MILITARY INTELLIGENCE

U.S. Naval Intelligence

Special Operations

A - K

The U.S. Naval Special Warfare Command has a Website at http://www.navsoc.navy.mil.

Boehm, Roy, and Charles W. Sasser. First Seal. New York: Atria, 1997.

It is difficult to verify all the exploits displayed in this book. However, David Del Giudice [CAPT/USN (Ret.)], "Setting the Record Straight," U.S. Naval Institute Proceedings, 137, no. 2 (Feb. 2011): 60-64, vehemently rejects Boehm's claims to having created the SEALs and been the commanding officer of the first SEAL team. He says: "These claims are demonstrably false," and then provides a brief history of the establishment of the SEALs.

Burnham, John J. [CAPT/USN] "Adapting the Force to the Fight." U.S. Naval Institute Proceedings 135, no. 7 (Jul. 2009): 22-27.

Naval Special Warfare's "traditional operations now include even more -- and faster -- irregular warfare. This is not going to change anytime soon."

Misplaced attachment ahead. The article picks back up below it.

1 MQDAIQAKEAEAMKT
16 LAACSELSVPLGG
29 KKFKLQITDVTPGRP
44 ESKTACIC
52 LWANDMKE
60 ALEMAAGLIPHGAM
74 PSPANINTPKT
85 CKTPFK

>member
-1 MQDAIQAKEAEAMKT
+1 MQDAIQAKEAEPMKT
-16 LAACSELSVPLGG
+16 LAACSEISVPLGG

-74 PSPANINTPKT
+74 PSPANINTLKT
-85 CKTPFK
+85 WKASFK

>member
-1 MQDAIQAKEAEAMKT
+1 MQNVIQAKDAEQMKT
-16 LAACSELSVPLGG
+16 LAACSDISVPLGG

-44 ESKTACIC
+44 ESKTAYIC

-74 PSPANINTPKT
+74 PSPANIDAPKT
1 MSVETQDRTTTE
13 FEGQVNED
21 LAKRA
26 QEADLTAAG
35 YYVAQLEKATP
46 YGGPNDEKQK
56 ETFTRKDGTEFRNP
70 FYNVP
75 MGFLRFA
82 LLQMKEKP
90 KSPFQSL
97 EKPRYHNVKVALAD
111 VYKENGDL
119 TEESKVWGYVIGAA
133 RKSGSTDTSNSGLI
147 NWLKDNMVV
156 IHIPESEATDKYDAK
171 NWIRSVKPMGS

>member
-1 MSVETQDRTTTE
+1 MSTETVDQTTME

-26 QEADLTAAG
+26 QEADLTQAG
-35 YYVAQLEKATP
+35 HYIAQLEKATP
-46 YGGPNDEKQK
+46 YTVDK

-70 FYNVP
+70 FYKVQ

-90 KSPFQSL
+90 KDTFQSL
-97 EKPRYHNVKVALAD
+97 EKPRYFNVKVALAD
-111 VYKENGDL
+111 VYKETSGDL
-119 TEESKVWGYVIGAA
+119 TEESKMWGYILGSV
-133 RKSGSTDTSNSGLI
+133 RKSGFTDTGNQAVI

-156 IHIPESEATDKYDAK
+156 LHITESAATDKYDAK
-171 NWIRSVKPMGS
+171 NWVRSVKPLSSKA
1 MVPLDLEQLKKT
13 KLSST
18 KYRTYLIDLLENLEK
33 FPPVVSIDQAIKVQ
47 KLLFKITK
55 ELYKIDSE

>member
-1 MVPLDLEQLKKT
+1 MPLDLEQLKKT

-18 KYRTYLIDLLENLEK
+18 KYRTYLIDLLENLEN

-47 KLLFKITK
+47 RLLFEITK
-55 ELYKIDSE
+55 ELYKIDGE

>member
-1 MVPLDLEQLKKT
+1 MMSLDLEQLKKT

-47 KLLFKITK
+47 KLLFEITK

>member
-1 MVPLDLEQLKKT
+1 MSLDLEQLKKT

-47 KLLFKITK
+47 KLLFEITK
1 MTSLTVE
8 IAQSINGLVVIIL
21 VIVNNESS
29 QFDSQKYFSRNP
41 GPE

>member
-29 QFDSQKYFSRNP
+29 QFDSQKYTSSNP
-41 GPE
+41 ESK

Clines, Francis X. "Navy SEALs Trade Secrecy for Swagger." New York Times, 6 Nov. 2014. [http://takingnote.blogs.nytimes.com]

"A furious Navy command is asking whatever happened to the professionalism and tight secrecy of SEAL Team Six.... One of the former SEALs has been working as a paid motivational speaker and routinely discusses the raid during his gigs. Now that SEAL, Robert O’Neill, is reportedly ready to out himself in a forthcoming Fox News interview as the actual triggerman who slew the terrorist mastermind of 9/11. Another veteran of the SEAL team, Matt Bissonette, is publishing a second tell-all book even as the Pentagon and Justice Department investigate whether he disclosed classified information in his first best seller."

Couch, Dick [CAPT/USNR (Ret.)].

1. Down Range: Navy SEALs in the War on Terrorism. New York: Crown, 2005. [pb] New York: Three Rivers, 2006.

Keiser, Proceedings 131.12 (Dec. 2005), sees this work as a "selected review of SEAL efforts in Afghanistan and Iraq." The author relates "the details of several combat operations, including insights on the rescue of Army Private First Class Jessica Lynch and the attendant publicity." This is "a fine account of exceptionally qualified and dedicated warriors

2. "Shore Up SOF." U.S. Naval Institute Proceedings 131, no. 1 (Jan. 2005): 38-40.